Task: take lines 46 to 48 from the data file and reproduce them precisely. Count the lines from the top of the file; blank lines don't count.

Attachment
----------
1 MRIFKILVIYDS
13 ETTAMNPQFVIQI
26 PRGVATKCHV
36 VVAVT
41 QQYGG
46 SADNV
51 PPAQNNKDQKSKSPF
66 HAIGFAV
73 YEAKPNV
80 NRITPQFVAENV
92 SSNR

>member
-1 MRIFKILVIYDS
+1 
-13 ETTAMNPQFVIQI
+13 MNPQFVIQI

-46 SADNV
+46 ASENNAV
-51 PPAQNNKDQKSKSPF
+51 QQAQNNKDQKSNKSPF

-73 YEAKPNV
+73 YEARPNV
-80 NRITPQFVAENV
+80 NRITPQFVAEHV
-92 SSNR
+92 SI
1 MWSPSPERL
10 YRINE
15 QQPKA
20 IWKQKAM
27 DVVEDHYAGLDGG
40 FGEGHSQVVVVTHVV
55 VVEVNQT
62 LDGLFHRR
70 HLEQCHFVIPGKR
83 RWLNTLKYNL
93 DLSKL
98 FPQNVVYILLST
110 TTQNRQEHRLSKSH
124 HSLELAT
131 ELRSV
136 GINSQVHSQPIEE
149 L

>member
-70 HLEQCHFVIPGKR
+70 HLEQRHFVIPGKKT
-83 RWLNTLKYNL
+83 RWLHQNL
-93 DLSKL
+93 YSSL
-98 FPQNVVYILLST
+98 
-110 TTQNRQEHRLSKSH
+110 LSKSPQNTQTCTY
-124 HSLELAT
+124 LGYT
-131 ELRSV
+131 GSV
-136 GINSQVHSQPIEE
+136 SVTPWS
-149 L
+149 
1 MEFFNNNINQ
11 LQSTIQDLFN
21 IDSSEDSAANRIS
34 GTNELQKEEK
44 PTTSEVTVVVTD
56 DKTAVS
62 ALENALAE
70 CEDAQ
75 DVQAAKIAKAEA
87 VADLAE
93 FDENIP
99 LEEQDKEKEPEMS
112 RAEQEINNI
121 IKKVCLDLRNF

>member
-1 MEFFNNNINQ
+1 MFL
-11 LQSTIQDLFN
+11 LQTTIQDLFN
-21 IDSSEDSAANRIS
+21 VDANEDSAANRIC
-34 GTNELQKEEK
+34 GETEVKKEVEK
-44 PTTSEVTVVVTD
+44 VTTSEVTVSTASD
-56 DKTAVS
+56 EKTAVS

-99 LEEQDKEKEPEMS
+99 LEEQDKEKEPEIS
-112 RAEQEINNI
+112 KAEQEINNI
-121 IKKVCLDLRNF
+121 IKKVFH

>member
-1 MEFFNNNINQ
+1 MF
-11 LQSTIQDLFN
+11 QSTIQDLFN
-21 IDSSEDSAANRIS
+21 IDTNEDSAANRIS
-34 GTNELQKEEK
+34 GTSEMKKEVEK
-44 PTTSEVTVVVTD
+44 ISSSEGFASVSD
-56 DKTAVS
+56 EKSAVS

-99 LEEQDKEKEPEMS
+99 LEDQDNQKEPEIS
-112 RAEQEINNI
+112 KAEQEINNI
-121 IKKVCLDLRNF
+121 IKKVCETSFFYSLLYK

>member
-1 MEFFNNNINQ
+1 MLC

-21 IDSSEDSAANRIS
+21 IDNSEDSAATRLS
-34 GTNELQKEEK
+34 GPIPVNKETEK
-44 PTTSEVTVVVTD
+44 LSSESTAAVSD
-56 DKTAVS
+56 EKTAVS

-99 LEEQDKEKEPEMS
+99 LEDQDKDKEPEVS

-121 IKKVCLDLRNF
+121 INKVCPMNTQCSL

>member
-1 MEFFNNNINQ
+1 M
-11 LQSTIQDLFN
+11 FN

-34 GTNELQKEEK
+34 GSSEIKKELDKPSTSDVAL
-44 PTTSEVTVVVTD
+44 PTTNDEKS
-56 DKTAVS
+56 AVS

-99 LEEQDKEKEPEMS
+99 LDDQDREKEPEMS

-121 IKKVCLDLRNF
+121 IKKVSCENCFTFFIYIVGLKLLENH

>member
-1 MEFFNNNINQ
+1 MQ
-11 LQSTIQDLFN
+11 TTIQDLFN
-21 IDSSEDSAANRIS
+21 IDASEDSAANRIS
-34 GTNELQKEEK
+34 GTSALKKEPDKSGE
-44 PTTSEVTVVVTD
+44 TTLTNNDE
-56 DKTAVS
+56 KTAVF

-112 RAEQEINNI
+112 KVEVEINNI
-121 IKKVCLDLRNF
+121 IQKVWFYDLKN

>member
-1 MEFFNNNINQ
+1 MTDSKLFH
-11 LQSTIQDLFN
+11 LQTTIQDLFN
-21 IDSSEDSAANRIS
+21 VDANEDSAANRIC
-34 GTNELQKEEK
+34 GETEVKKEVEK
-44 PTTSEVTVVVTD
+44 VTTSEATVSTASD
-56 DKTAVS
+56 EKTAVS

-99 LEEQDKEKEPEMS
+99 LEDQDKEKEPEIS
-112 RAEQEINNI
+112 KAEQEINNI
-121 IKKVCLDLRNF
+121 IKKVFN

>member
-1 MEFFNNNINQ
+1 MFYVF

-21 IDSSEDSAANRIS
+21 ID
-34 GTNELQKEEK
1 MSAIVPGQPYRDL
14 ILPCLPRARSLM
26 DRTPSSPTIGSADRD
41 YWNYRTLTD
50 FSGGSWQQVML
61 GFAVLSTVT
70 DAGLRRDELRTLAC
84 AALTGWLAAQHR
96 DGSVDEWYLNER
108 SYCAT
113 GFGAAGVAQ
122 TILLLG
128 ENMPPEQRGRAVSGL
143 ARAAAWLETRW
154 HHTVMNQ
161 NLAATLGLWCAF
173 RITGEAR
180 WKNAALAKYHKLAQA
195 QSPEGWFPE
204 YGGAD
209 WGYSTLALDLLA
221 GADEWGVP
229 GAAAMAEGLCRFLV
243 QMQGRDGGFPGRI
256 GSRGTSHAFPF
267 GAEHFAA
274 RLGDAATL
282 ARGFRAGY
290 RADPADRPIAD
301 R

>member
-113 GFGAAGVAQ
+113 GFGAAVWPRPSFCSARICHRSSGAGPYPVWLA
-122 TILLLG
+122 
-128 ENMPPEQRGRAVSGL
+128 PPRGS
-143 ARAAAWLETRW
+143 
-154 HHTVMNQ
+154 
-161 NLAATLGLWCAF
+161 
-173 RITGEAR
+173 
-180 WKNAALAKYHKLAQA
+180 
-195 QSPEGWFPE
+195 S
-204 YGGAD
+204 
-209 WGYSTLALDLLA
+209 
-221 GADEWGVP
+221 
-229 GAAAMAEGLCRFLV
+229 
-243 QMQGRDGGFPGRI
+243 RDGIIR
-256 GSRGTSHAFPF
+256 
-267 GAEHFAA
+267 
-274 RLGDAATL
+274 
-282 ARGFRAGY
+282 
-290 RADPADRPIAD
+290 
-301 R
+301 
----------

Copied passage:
+70 HLEQRHFVIPGKKT
-83 RWLNTLKYNL
+83 RWLHQNL